When the Michigan Gray Wolves were swept out of last year’s Western Division playoff, some observers felt it was a watershed moment for a team that has regularly been among the SHL’s best. Were the Wolves getting complacent after multiple seasons of success? Was their aging roster starting to catch up to them? Were they about to be passed by the rising young teams in Seattle or Saskatchewan?
As it turns out, rumors of Michigan’s demise were greatly exaggerated. The Wolves are playing their most dominant hockey to date, smothering the life out of their opponents and threatening to turn the Western race into a battle for second place.
“The way they’re playing right now, no one can even lay a glove on them,” said Seattle Sailors LW Rod Argent. “They’re not even on the same dimension as the rest of us.”
The Wolves are relying on their tried-and-true formula, built around airtight defense and goaltending. They’ve been able to dictate the pace of games, often forcing high-flying opponents to play at Michigan’s preferred deliberate tempo. They’ve held opponents to 27.3 shots and under a goal per game. Even by the Wolves’ usual rugged standards, that’s domination.
They’ve already recorded six shutouts, more than most teams manage over an entire season. You might be tempted to credit elite goalie Dirk “The Bear” Lundquist for that achievement, but two of those shutouts were recorded by backup Art Cowan.
Michigan’s sternest test yet came on Tuesday, when they faced off against the Anchorage Igloos, the longtime rivals who knocked them out of the playoffs last year. The Igloos are off to an underwhelming start, and they were eager to deal the Wolves their first loss. Anchorage managed to break Michigan’s defensive pressure and outshot them 41-20. But thanks to a sterling performance from Lundquist, the Wolves walked away with another shutout victory, this time by a 2-0 margin.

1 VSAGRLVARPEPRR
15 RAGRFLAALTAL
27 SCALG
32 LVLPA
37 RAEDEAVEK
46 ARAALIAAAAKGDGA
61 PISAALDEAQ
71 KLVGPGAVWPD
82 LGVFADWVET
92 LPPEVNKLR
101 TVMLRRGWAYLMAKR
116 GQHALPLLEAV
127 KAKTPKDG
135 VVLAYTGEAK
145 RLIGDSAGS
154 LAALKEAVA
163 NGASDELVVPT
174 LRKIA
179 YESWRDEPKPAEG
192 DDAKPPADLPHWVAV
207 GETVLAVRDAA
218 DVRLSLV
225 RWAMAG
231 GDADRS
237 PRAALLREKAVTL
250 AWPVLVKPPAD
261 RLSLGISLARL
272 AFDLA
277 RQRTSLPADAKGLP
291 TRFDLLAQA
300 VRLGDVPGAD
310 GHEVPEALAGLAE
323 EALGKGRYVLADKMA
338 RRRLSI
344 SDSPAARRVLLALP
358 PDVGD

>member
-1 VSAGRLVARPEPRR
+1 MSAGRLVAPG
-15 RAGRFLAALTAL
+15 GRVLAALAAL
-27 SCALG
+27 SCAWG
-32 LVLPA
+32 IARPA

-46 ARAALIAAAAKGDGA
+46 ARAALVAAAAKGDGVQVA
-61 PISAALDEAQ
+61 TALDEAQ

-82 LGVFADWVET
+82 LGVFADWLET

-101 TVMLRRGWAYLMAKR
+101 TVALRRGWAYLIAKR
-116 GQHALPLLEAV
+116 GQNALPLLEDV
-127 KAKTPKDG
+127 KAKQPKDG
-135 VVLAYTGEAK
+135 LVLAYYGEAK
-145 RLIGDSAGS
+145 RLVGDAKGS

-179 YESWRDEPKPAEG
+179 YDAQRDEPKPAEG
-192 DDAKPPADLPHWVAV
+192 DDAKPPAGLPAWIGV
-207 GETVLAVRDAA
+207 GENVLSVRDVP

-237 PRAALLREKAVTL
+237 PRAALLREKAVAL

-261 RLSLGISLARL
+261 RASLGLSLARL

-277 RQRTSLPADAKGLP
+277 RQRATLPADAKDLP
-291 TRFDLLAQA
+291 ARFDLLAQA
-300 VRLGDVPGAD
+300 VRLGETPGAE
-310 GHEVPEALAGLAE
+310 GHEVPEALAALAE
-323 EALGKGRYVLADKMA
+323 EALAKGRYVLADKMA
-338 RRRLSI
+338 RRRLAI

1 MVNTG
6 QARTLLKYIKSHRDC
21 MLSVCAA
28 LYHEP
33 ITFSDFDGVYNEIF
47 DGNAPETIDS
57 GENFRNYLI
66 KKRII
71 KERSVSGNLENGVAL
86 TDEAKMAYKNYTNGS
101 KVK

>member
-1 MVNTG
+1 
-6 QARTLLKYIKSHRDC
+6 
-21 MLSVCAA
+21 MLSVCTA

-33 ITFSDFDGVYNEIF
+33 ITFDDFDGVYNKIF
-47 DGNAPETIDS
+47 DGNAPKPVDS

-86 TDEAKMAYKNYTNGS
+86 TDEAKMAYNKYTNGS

Ask Michigan players for the secret to their success, and they’ll point to coach Ron Wright. The Wolves’ bench boss is a master motivator, and he reinforced the team’s commitment to hard work coming into the season.
“Coach Wright knows how to get the most out of this team,” said Wolves C Hunter Bailes. “He knows just how hard to push us without going too far. He demands a lot from us, but he’s taught us to demand even more from ourselves.”
Throughout the offseason, every time Wright came across an article or broadcast segment suggesting Michigan might be on the decline, he texted it to the team group chat. “We saw every bad thing anyone said about us,” said D Fritz Kronstein. “We were too old, too slow, over the hill. We were overconfident and rested on our laurels. The game is favoring youth and speed, and we were dinosaurs. It just fueled our fire. When we got to the first day of camp, Coach just smiled and said, ‘So, ready to prove them all wrong?’”
As great as the Wolves have looked, they know full well that this won’t guarantee them anything. They’ve had a history of getting off to hot starts, although never quite this hot. Both last year and in 2015, they started strong but ended up without a title. Michigan’s players, however, show no sign of letting up, which can only be bad news for the rest of the league.
“We know that we’ve got a long way to go if we want to win the Vandy,” said Bailes. “But we’re in it for the long haul. We’re all in to get the title, and we’re not going to let up until we get there.”